It was 1974, and I’d dropped out of Kent State University, where I was a Theatre major. That wasn’t going to work, so I moved back with my parents and signed up for classes in Data Processing at Cuyahoga Community College. The college had a jobs board, and on the board was an after school part time position to help out at Dow Chemical in Parma Heights, Ohio. I contacted them, and was hired.
The job entailed two different departments, printing and data processing. Half of my time was spent in each, with heavy tech equipment in both. In the printing department I learned to operate the fastest copy/sort machine I’d ever seen, where we’d duplicate engineering documents and create up to 50 collated sets of documents, with a capacity of about 100 pages per copy. We’d make the copies, then bind them for the engineers, and they’d provide those in their proposal documents.
The other half of my time I spent taking card decks of mostly Fortran programs for the engineers, and using a terminal device of sorts to read the card decks and send them over leased line connections to the company mainframe computers in Houston, Texas. As I grew more proficient, the folks taught me to use and program the IBM 129 Keypunch machine to enter data and programs for the engineers who didn’t have time to do that work.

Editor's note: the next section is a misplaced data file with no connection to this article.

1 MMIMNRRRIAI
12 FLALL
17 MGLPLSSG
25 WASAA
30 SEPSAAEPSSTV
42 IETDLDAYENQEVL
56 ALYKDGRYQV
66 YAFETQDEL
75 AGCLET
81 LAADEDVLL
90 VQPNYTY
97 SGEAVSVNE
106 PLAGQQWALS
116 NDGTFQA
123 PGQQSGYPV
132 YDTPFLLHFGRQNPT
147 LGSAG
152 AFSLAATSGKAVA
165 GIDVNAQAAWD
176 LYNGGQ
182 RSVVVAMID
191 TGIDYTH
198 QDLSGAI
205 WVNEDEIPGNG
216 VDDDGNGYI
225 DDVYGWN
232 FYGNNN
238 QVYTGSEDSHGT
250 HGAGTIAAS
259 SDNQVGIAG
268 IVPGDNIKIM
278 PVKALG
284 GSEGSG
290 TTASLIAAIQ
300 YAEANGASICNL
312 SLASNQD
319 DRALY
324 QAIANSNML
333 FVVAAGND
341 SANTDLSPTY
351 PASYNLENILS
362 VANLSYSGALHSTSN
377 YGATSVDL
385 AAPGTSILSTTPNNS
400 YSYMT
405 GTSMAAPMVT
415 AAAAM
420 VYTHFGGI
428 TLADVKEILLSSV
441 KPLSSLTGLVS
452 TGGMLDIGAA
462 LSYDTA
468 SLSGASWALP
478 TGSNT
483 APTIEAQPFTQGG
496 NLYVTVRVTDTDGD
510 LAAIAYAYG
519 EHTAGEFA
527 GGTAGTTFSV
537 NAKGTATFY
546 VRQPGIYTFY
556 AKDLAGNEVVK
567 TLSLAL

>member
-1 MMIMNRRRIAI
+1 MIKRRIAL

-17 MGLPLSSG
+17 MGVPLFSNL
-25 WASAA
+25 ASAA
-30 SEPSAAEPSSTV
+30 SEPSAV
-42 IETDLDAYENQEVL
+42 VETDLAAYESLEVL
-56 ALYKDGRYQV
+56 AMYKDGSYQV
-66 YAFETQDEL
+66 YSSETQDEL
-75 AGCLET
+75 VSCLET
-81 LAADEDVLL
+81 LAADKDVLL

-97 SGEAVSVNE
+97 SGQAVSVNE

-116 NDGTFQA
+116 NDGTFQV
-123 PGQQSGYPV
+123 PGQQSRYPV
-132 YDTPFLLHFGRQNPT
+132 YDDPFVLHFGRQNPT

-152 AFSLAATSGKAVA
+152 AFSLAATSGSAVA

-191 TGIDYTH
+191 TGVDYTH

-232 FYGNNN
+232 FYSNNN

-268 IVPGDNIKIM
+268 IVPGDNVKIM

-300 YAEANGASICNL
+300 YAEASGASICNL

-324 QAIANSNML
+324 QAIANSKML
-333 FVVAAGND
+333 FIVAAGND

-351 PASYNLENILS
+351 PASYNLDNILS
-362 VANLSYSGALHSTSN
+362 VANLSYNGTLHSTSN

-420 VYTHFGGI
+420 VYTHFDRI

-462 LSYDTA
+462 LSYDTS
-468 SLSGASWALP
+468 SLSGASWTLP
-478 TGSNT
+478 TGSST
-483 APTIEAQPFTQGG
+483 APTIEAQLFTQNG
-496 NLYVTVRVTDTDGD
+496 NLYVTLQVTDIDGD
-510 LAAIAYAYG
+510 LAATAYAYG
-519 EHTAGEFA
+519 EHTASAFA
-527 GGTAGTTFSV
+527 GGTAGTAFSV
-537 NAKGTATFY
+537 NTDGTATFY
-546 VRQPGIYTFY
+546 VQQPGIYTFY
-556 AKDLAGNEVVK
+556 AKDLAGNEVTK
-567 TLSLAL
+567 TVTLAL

Once every other week I’d report to work at 3am to connect with the mainframe and receive the massive amounts of reports, printed on what’s known as “greenbar” paper, and then distribute them to the engineering teams.
It was a great start to a career that’s lasted almost 48 years now.